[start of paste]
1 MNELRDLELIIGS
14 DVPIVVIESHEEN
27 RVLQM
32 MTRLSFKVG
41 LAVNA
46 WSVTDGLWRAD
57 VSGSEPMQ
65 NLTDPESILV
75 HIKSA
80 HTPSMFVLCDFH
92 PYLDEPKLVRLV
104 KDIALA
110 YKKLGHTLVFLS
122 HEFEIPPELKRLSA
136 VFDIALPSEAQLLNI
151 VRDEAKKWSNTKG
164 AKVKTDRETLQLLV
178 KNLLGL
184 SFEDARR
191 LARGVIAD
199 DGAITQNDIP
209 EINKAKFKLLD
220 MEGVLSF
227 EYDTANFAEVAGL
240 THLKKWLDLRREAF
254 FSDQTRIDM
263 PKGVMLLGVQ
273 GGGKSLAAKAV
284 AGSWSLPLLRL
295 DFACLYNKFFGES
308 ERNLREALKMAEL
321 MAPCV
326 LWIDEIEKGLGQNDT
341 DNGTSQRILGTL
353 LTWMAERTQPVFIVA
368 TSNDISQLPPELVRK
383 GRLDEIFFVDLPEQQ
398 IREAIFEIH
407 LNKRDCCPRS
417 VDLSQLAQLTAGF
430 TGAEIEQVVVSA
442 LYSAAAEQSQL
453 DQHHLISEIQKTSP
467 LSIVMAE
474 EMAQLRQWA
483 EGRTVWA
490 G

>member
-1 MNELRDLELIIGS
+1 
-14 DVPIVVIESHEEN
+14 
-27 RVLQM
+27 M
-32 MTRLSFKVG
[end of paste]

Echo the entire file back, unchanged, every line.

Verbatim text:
1 MNELRDLELIIGS
14 DVPIVVIESHEEN
27 RVLQM
32 MTRLSFKVG
41 LAVNA
46 WSVTDGLWRAD
57 VSGSEPMQ
65 NLTDPESILV
75 HIKSA
80 HTPSMFVLCDFH
92 PYLDEPKLVRLV
104 KDIALA
110 YKKLGHTLVFLS
122 HEFEIPPELKRLSA
136 VFDIALPSEAQLLNI
151 VRDEAKKWSNTKG
164 AKVKTDRETLQLLV
178 KNLLGL
184 SFEDARR
191 LARGVIAD
199 DGAITQNDIP
209 EINKAKFKLLD
220 MEGVLSF
227 EYDTANFAEVAGL
240 THLKKWLDLRREAF
254 FSDQTRIDM
263 PKGVMLLGVQ
273 GGGKSLAAKAV
284 AGSWSLPLLRL
295 DFACLYNKFFGES
308 ERNLREALKMAEL
321 MAPCV
326 LWIDEIEKGLGQNDT
341 DNGTSQRILGTL
353 LTWMAERTQPVFIVA
368 TSNDISQLPPELVRK
383 GRLDEIFFVDLPEQQ
398 IREAIFEIH
407 LNKRDCCPRS
417 VDLSQLAQLTAGF
430 TGAEIEQVVVSA
442 LYSAAAEQSQL
453 DQHHLISEIQKTSP
467 LSIVMAE
474 EMAQLRQWA
483 EGRTVWA
490 G

>member
-1 MNELRDLELIIGS
+1 
-14 DVPIVVIESHEEN
+14 
-27 RVLQM
+27 M
-32 MTRLSFKVG